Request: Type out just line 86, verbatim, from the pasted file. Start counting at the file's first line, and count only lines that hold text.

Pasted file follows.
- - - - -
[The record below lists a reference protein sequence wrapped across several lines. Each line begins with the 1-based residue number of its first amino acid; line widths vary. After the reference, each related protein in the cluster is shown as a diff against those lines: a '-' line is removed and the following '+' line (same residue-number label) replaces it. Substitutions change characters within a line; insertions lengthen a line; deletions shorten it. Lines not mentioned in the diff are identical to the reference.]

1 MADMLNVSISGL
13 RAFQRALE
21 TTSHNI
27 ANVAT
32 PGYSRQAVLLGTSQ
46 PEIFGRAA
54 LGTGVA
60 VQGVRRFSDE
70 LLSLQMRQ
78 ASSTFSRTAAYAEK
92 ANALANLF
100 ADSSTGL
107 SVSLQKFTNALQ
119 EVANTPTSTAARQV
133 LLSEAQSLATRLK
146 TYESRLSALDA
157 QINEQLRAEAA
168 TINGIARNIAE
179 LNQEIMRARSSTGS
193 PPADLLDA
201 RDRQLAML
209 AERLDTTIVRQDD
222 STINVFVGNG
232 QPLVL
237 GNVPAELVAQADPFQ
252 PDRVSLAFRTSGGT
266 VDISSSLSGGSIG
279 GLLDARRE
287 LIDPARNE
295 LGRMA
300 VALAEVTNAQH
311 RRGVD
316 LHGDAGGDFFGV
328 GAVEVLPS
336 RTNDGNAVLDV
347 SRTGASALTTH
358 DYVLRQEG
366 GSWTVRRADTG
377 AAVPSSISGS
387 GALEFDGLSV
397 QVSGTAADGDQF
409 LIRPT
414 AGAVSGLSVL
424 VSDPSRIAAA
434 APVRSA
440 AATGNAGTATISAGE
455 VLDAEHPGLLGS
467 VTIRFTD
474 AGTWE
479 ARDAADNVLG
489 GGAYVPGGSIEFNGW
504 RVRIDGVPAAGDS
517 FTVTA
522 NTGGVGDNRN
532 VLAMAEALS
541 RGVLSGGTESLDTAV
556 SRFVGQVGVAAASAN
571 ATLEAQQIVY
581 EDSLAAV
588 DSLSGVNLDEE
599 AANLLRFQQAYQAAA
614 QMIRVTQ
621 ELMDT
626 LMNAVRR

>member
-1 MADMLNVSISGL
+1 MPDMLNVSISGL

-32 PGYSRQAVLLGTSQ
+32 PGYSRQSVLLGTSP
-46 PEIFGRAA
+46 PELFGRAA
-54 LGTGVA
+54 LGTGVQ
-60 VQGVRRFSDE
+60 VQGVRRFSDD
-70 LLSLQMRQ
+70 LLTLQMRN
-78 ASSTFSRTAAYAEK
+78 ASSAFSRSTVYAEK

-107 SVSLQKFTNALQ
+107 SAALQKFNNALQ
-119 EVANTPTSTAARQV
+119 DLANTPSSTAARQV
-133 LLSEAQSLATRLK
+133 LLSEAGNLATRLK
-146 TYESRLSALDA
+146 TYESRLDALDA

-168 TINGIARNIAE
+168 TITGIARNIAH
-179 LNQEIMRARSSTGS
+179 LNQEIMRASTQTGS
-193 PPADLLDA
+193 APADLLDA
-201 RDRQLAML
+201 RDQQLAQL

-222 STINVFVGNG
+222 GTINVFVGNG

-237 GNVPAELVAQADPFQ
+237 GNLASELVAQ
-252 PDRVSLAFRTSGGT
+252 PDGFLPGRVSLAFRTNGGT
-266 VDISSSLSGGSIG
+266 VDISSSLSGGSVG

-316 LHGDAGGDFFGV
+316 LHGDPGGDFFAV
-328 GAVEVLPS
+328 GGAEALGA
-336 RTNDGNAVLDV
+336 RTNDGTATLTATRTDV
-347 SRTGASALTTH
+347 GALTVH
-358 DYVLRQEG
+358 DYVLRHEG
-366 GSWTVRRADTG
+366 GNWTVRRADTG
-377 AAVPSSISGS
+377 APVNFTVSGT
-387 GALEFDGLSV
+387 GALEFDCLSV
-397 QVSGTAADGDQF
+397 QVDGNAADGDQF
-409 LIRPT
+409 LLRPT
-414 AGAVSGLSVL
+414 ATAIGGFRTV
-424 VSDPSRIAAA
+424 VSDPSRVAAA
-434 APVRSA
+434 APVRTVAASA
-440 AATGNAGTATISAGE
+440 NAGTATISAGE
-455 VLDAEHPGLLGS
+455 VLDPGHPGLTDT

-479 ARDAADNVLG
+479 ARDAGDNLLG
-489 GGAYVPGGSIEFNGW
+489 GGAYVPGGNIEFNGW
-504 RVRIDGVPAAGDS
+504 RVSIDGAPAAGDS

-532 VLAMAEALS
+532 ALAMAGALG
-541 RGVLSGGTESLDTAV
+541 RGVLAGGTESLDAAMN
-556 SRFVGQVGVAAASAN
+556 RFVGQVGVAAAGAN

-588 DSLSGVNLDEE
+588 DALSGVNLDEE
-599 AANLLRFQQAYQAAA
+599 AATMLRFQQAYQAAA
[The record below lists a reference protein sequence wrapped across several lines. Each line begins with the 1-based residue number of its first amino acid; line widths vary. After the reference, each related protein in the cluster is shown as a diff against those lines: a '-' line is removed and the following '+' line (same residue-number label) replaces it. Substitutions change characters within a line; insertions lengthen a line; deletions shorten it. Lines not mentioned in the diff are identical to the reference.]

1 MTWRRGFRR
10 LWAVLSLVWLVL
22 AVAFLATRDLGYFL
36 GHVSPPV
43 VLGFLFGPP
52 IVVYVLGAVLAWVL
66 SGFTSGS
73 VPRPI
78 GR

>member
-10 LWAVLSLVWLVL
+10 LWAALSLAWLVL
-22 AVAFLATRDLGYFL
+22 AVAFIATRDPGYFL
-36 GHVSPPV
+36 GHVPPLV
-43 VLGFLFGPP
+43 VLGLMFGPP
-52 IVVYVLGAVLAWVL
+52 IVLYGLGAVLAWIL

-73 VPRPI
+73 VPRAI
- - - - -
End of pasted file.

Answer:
+133 LLSEAGNLATRLK